Study shows that driving sensors can improve driver habits - guest blog

Study shows that driving sensors can improve driver habits - guest blog

We are happy to share a guest blog from Raine Jenkins who writes about all things technology via She is a passionate techie blogger and often writes thought provoking articles about the state of technology and society. She recently wrote a special guest blog for our website.

In Vancouver, Canada, a wireless driver behaviour monitoring system is helping young drivers to get better and safer behind the wheel. The Vancouver Sun reported on the three-month study, which documents the behaviour of the drivers. One of the sensor systems used was the new Cell Control DriveID sensor, which not only monitors driving, but also delivers drivers’ safety scores via an app. It works by monitoring speeding, hard cornering, fast acceleration, and whether or not drivers used their smartphones while mobile.

young drivers 26 driverschoolThe resulting data is then sent to the service for analysis, resulting in a corresponding score that’s returned to the driver within minutes of the trip. In a nutshell, this and other similar sensor systems have been shown to be exceptionally effective at making young drivers adopt safer attitudes and habits while on the road.

Mark Milner of the Insurance Corporation of British Columbia (ICBC) explained how the sensor systems influenced the drivers in the study: “What we heard from drivers in the first pilot is that many of them found themselves moderating their driving behaviour... They found that they were riskier drivers than they thought they were.” This is generally good news, especially considering that the study focused specifically on young drivers. In fact, during an earlier pilot, 40% of the 125 new and inexperienced drivers, reported improvements in their driving. And as Milner further explains, in this particular part of the study, the drivers “started to drive more slowly, (and) accelerate, brake and take corners more gently... They really wanted to get a good score.”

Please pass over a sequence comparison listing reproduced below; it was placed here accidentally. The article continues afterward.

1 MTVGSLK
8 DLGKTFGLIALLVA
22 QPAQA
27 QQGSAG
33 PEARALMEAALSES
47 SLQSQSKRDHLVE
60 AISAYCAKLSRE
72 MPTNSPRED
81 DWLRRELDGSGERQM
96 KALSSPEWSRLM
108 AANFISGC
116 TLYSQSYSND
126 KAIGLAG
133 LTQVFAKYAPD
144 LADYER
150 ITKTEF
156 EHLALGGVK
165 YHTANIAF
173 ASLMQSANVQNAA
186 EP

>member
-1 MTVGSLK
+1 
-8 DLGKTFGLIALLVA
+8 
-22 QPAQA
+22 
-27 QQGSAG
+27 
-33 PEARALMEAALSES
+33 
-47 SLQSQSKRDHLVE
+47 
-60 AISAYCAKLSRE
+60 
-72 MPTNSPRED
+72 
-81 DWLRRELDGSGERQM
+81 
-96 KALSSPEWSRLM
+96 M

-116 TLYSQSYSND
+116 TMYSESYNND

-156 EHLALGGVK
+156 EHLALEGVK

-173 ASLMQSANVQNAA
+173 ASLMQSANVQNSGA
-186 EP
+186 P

While the ICBC itself didn’t actually examine the data for improved driving, the driver feedback alone and their own satisfactory scores suggest a highly positive future for the ongoing study. The ICBC is already planning to follow this up with a study that involves up to 7,000 drivers with less than five years of actual driving experience. The study will look at how these new systems and devices can possibly reduce or even eliminate crashes altogether.

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This of course is just one of the many examples of how smartphone and innovative technologies have been changing the course of the automotive and insurance industries for the better. Not surprisingly, these developments are not confined to just Canada. In Europe, Verizon Connect shows how personal coaching apps are now a feature of GPS tracking systems in the UK. Designed primarily for Lorries, today’s devices can help operators keep track of how their fleets are being driven. This allows fleet managers to effectively coach their employees on driving with efficiency and safety in mind, with the ultimate goal of decreasing the fleets’ fuel and maintenance costs as well as overall road safety. 

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Across the globe there has also been a rise in apps that can track driving habits. This allows a third party to monitor drivers through a smart device. Some apps even reward drivers for good habits. For parents of young drivers, this has allowed them to monitor their children on the road and help them improve their driving habits. As the Vancouver study shows, technology is at the forefront of road safety. 

All of this is especially good news considering that globally speaking, there hasn’t been enough progress in terms of road safety. In December 2018, Youth for Road Safety tackled how traffic safety legislation, access to post-crash care, and vehicle standards haven’t yet improved fast enough to compensate for the rapid motorisation of transport in areas where local populations are also on the rise. However, with the aforementioned developments in mind, there’s definitely still hope for the future of road safety.

Road safety article contributed by Raine Jenkins for the sole use of